The re-excretion of feline viral rhinotracheitis (FVR) virus (feline herpesvirus I) by FVR-recovered cats is recorded both spontaneously and following a variety of stimuli, namely, corticosteroid administration, change of housing, and parturition and lactation. At least 27 of 33 (82%) FVR-recovered cats studied were shown to be viral carriers. The carrier state was characterised by periods of viral latency interspersed with episodes of viral shedding. Administration of 0-75 mg dexamethasone trimethylacetate and 2-25 mg prednisolone on days 0,2 and 4 resulted in re-excretion after a mean lag period of 7-2 days in 22 of 32 (69%) FVR-recovered cats on a total of 31 of 57 (54%) occasions. Rehousing resulted in virus re-excretion after a mean lag period of 7-2 days in four of 22 (18%) cats tested on a total of six of 40 (15%) occasions. Apparently spontaneous shedding occurred on a total of 10 occasions in nine of 31 (29%) cats during a mean observation period of 8-8 months. Four of six FVR-recovered queens in a total of four of 10 litters (40%) shed virus within two to 10 weeks of parturition. Serum neutralising antibody titres were generally boosted at the time of first re-infection but afterwards remained essentially constant. Although 82% of cats in these studies were shown to be viral carriers, only 45% of cats shed virus spontaneously or as a result of the natural stress situations and it is postulted that these naturally excreting cats are of most significance epidemiologically.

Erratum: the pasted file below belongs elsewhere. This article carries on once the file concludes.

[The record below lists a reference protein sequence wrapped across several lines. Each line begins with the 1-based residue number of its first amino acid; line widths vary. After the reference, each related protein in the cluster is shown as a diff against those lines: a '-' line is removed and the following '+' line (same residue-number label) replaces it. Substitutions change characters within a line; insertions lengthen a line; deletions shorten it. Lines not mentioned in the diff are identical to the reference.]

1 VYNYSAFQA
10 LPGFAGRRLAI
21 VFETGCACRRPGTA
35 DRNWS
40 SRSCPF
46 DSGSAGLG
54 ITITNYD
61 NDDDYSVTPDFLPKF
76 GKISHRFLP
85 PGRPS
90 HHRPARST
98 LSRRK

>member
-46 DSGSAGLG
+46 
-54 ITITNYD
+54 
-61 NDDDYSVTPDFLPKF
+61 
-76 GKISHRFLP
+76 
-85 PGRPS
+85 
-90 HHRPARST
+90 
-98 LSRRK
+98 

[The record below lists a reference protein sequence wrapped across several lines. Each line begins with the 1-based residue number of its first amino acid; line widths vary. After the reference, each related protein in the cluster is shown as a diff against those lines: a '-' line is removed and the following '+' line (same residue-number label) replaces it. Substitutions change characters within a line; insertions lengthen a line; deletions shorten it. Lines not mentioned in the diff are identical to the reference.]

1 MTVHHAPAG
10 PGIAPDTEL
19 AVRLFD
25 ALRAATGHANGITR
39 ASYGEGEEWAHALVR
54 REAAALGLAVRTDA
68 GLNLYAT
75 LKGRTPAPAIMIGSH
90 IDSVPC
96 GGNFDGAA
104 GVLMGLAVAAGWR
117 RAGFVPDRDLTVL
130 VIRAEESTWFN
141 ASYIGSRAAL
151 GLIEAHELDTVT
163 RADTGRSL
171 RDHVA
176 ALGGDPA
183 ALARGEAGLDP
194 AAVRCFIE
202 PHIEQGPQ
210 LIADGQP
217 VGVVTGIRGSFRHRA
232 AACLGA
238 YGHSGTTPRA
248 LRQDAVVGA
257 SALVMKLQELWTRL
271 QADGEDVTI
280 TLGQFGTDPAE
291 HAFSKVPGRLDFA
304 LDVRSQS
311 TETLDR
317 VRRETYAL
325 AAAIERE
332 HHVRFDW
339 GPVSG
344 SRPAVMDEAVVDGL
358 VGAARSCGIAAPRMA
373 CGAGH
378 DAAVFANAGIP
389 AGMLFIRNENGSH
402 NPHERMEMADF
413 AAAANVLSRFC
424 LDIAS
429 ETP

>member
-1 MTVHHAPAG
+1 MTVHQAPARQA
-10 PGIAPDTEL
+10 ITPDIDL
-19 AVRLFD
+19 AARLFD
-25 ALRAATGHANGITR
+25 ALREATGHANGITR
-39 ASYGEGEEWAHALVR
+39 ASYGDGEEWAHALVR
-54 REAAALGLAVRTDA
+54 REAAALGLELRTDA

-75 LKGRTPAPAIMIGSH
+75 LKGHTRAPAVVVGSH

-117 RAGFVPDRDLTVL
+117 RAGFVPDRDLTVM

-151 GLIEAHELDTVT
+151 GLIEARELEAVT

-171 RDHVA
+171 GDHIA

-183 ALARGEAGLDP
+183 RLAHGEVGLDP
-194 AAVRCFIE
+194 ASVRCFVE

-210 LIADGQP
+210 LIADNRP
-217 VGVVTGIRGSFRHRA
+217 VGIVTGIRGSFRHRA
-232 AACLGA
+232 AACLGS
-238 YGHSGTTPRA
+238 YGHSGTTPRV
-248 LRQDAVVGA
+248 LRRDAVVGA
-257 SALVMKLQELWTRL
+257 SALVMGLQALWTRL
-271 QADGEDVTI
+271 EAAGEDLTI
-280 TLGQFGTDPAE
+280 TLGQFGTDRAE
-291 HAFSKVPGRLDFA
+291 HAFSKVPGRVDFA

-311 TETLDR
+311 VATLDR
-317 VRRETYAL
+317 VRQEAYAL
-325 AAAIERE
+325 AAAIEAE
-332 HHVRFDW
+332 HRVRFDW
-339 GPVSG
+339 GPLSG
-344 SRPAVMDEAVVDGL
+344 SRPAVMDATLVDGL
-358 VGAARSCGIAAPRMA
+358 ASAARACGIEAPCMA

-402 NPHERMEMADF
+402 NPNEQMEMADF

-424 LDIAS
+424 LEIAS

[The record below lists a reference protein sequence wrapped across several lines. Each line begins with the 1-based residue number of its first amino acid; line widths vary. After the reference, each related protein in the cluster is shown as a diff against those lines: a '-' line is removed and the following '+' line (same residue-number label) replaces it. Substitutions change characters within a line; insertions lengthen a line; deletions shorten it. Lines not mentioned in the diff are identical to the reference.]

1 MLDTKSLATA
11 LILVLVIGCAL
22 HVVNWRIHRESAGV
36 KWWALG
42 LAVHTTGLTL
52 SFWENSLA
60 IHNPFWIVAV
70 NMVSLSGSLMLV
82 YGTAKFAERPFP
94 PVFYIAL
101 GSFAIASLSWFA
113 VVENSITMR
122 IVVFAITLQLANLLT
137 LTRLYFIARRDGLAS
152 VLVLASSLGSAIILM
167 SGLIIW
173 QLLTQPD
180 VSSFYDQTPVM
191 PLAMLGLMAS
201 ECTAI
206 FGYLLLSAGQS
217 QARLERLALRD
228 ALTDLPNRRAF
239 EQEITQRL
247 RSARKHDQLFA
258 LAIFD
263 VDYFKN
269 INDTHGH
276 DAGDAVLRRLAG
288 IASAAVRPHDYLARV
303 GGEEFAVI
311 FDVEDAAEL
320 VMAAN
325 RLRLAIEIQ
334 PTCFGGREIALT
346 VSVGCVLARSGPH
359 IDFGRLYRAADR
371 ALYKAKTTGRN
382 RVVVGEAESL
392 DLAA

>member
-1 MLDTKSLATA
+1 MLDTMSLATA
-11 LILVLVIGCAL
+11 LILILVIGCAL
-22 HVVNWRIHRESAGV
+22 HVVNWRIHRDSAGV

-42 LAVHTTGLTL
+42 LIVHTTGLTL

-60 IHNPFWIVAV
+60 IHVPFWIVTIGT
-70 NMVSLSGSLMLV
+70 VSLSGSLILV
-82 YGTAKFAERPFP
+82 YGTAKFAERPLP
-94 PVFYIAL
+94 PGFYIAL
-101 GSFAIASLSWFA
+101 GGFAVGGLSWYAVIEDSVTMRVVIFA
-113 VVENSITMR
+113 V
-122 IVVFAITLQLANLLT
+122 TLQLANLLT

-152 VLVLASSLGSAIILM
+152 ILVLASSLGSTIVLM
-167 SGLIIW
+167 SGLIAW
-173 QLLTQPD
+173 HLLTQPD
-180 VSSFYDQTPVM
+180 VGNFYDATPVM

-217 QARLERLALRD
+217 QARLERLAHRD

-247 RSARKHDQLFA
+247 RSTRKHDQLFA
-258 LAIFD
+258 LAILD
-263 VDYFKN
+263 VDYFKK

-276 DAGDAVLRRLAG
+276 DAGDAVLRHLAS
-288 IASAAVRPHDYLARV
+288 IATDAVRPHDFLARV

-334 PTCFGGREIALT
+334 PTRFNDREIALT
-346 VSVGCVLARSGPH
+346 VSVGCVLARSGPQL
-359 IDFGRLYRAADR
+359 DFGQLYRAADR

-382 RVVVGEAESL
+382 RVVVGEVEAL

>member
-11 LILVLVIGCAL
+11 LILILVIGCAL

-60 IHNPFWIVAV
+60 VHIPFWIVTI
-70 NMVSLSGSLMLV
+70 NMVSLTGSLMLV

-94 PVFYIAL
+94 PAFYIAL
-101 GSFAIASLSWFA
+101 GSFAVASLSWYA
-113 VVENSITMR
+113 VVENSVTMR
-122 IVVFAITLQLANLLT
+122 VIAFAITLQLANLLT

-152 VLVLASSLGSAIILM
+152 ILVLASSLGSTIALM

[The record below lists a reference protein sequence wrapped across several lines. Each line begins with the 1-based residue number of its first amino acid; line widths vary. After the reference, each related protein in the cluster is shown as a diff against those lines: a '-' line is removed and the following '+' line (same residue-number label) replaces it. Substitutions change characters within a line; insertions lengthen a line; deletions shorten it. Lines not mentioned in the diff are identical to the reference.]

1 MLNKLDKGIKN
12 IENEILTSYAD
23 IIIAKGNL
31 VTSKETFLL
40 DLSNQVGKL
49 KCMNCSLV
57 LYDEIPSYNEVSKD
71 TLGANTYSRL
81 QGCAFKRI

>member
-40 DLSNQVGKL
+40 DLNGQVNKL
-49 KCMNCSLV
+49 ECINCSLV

- British Veterinary Association. All rights reserved.
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